Investor pressure shines light on poor workplace practices
Corporate Adviser: The number of companies disclosing information about their workplace practices — and that of their supply chains — has doubled this year, thanks to co-ordinated action by ShareAction. Ninety global companies, including 21 of the world’s largest corporations, will now provide this data to shareholders via theannual Workforce Disclosure Initiative (WDI). Read Story.

Gender pensions gap widens: new research
Corporate Adviser: The gap between men’s and women’s pensions continues to widen according to new analysis by Now Pensions. According to their research the average man saving into this master trust had £424 in savings in 2017, while the average women had £334 – a difference of £90. Read Story.

Workers uncomfortable with employers interfering in their lives
HR Magazine: More than half (52%) of UK workers say they are uncomfortable with their employer getting involved in their personal lifestyle choices, according to Willis Towers Watson. Read Story.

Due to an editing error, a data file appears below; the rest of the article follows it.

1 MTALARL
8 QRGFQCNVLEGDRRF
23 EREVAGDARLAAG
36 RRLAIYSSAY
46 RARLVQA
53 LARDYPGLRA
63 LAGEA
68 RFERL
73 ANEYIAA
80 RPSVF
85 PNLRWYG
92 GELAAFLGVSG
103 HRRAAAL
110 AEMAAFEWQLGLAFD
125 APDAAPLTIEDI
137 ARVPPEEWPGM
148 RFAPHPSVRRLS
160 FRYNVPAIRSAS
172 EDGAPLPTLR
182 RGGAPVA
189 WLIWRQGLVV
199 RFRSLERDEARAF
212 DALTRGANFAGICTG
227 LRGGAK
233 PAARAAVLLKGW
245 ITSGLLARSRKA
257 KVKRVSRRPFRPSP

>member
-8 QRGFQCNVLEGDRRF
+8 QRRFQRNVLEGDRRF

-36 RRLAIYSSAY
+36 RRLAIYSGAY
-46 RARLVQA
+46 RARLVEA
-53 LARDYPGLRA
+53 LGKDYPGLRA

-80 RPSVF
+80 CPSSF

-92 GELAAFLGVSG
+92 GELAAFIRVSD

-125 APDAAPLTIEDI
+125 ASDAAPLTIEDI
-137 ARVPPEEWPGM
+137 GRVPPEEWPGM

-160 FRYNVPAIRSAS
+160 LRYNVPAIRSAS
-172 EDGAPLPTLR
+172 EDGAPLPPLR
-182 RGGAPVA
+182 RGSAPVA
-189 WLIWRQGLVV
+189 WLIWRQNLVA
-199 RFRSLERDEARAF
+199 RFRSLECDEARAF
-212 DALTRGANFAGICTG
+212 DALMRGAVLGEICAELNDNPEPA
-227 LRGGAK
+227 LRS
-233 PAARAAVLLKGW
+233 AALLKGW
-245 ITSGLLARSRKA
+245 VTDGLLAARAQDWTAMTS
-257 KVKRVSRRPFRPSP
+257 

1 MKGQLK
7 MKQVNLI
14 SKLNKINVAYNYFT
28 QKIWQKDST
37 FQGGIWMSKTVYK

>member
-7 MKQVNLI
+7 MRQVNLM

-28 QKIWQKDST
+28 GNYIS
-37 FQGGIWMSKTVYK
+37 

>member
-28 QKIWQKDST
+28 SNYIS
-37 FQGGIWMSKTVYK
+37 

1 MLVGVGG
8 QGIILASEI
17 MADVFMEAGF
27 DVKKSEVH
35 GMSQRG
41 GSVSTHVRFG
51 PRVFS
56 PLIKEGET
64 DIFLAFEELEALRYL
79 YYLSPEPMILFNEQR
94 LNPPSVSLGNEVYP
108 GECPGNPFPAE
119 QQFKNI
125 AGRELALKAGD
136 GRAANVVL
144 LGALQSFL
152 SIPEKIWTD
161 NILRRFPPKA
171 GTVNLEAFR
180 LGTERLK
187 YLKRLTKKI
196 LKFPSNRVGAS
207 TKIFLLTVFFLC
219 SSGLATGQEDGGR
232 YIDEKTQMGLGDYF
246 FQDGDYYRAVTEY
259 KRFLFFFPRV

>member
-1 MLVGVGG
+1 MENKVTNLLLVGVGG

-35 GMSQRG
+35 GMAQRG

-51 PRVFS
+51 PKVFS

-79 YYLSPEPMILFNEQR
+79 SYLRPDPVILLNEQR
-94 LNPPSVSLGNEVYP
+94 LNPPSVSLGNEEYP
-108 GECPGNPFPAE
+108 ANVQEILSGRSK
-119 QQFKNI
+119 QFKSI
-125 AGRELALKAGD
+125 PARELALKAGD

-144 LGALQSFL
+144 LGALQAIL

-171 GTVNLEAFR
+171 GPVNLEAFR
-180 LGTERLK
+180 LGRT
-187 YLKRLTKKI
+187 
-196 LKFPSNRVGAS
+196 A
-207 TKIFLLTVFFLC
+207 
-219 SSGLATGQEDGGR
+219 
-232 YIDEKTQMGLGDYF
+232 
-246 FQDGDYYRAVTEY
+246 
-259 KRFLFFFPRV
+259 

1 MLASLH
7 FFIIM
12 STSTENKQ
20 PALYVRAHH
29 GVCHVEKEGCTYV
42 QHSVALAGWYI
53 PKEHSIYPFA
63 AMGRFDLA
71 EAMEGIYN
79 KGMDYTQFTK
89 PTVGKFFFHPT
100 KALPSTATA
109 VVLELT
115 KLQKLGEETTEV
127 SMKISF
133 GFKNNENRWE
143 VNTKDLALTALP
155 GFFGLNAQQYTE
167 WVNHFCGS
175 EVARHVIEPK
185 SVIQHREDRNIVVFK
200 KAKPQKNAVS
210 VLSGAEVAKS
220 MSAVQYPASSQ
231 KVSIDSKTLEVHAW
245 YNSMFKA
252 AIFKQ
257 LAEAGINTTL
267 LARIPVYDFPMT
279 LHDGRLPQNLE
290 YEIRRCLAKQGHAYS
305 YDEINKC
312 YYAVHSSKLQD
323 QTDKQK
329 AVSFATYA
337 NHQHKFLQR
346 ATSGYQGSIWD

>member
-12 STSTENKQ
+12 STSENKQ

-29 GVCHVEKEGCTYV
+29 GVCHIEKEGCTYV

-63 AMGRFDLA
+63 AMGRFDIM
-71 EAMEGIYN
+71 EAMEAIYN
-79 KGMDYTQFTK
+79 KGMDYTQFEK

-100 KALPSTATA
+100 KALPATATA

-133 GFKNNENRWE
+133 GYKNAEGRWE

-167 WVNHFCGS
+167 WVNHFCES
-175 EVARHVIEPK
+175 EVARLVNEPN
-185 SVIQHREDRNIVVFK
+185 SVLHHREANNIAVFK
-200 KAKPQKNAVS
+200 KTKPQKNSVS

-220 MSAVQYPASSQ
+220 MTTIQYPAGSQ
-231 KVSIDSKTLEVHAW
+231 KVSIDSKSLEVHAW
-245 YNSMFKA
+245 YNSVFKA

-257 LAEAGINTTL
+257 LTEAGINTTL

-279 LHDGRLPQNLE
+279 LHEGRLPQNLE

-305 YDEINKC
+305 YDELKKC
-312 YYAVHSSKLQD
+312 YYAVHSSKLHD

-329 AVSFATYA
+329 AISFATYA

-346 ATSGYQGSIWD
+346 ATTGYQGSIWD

25% Of Meetings Delayed By Chaotic Front-Desks
Global Payroll Association: A quarter of people arriving late for business meetings have been delayed by disorganised front-desk experiences, a new survey from Proxyclick finds. Read Story.

Lower AE participation within smaller employers a ‘puzzle’ - IFS
Pensions Age: Lower employee pension participation rates among smaller employers remains a “puzzle”, despite the gap being reduced through auto-enrolment, the Institute for Fiscal Studies (IFS) has found. Read Story.

Pensioner income from occupational schemes falls for first time since 2005
Professional Pensions: The proportion of pensioner income comprised of occupational pension payments fell over the 2017/18 financial year, government statistics reveal. Read Story.

Half of employees quit over jobs not meeting expectations
HR Magazine: Almost half (48%) of employees have left a role because it wasn’t what they expected it to be, according to a ThriveMap survey. Read Story.

Need for employee resistance ‘heightened’
Fresh Business Thinking: Challenges facing businesses in the UK over the next five years have heightened the need for employee resistance, according to recruitment specialist Robert Half UK. Read Story.

5.3 million Brits want to go freelance
Fresh Business Thinking: The entrepreneurial dream is very much alive in the UK according to new figures which suggest 5.3 million people want to become a freelancer and be their own boss. Read Story.